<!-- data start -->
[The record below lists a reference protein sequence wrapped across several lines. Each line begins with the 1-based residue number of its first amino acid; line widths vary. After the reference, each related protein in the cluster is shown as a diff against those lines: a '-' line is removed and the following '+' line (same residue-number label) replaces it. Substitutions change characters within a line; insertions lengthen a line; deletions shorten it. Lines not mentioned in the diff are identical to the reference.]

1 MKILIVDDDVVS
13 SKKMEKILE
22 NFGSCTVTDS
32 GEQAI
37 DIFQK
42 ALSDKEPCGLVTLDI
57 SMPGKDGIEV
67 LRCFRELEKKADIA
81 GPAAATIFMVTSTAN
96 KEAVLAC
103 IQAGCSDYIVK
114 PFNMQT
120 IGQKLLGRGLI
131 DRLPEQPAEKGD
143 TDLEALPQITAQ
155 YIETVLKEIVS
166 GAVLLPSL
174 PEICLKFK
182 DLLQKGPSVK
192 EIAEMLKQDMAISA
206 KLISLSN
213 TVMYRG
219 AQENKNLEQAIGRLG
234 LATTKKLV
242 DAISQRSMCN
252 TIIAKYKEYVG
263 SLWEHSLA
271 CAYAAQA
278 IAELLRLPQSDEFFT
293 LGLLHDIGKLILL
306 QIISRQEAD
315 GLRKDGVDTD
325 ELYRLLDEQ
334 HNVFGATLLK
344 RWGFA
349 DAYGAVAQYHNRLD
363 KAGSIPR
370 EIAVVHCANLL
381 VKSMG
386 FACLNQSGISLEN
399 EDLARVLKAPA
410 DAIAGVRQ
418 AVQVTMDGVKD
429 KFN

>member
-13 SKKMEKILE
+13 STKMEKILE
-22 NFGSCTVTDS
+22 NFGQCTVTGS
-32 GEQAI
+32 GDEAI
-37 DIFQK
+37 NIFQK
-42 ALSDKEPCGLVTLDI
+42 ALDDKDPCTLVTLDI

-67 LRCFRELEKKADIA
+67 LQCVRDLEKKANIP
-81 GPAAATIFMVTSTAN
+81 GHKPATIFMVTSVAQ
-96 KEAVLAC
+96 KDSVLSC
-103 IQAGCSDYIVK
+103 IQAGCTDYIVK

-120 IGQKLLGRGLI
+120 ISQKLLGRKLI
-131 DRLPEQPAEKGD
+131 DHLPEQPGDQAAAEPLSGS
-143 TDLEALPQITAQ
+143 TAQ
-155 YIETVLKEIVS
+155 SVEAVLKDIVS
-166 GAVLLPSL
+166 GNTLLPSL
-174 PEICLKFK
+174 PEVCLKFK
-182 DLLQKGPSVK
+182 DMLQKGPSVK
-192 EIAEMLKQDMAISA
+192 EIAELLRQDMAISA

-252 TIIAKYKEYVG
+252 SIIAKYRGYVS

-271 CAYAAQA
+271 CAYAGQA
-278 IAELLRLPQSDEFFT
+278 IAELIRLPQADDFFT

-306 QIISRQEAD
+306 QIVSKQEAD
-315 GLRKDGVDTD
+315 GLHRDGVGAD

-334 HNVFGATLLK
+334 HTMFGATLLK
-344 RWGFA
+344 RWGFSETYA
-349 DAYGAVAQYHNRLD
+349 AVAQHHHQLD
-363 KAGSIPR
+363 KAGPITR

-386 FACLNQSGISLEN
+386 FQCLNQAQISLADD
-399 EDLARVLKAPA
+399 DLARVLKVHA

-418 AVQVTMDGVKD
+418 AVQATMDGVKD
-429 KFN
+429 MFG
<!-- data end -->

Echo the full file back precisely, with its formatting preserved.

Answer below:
[The record below lists a reference protein sequence wrapped across several lines. Each line begins with the 1-based residue number of its first amino acid; line widths vary. After the reference, each related protein in the cluster is shown as a diff against those lines: a '-' line is removed and the following '+' line (same residue-number label) replaces it. Substitutions change characters within a line; insertions lengthen a line; deletions shorten it. Lines not mentioned in the diff are identical to the reference.]

1 MKILIVDDDVVS
13 SKKMEKILE
22 NFGSCTVTDS
32 GEQAI
37 DIFQK
42 ALSDKEPCGLVTLDI
57 SMPGKDGIEV
67 LRCFRELEKKADIA
81 GPAAATIFMVTSTAN
96 KEAVLAC
103 IQAGCSDYIVK
114 PFNMQT
120 IGQKLLGRGLI
131 DRLPEQPAEKGD
143 TDLEALPQITAQ
155 YIETVLKEIVS
166 GAVLLPSL
174 PEICLKFK
182 DLLQKGPSVK
192 EIAEMLKQDMAISA
206 KLISLSN
213 TVMYRG
219 AQENKNLEQAIGRLG
234 LATTKKLV
242 DAISQRSMCN
252 TIIAKYKEYVG
263 SLWEHSLA
271 CAYAAQA
278 IAELLRLPQSDEFFT
293 LGLLHDIGKLILL
306 QIISRQEAD
315 GLRKDGVDTD
325 ELYRLLDEQ
334 HNVFGATLLK
344 RWGFA
349 DAYGAVAQYHNRLD
363 KAGSIPR
370 EIAVVHCANLL
381 VKSMG
386 FACLNQSGISLEN
399 EDLARVLKAPA
410 DAIAGVRQ
418 AVQVTMDGVKD
429 KFN

>member
-13 SKKMEKILE
+13 STKMEKILE
-22 NFGSCTVTDS
+22 NFGQCTVTGS
-32 GEQAI
+32 GDEAI
-37 DIFQK
+37 NIFQK
-42 ALSDKEPCGLVTLDI
+42 ALDDKDPCTLVTLDI

-67 LRCFRELEKKADIA
+67 LQCVRDLEKKANIP
-81 GPAAATIFMVTSTAN
+81 GHKPATIFMVTSVAQ
-96 KEAVLAC
+96 KDSVLSC
-103 IQAGCSDYIVK
+103 IQAGCTDYIVK

-120 IGQKLLGRGLI
+120 ISQKLLGRKLI
-131 DRLPEQPAEKGD
+131 DHLPEQPGDQAAAEPLSGS
-143 TDLEALPQITAQ
+143 TAQ
-155 YIETVLKEIVS
+155 SVEAVLKDIVS
-166 GAVLLPSL
+166 GNTLLPSL
-174 PEICLKFK
+174 PEVCLKFK
-182 DLLQKGPSVK
+182 DMLQKGPSVK
-192 EIAEMLKQDMAISA
+192 EIAELLRQDMAISA

-252 TIIAKYKEYVG
+252 SIIAKYRGYVS

-271 CAYAAQA
+271 CAYAGQA
-278 IAELLRLPQSDEFFT
+278 IAELIRLPQADDFFT

-306 QIISRQEAD
+306 QIVSKQEAD
-315 GLRKDGVDTD
+315 GLHRDGVGAD

-334 HNVFGATLLK
+334 HTMFGATLLK
-344 RWGFA
+344 RWGFSETYA
-349 DAYGAVAQYHNRLD
+349 AVAQHHHQLD
-363 KAGSIPR
+363 KAGPITR

-386 FACLNQSGISLEN
+386 FQCLNQAQISLADD
-399 EDLARVLKAPA
+399 DLARVLKVHA

-418 AVQVTMDGVKD
+418 AVQATMDGVKD
-429 KFN
+429 MFG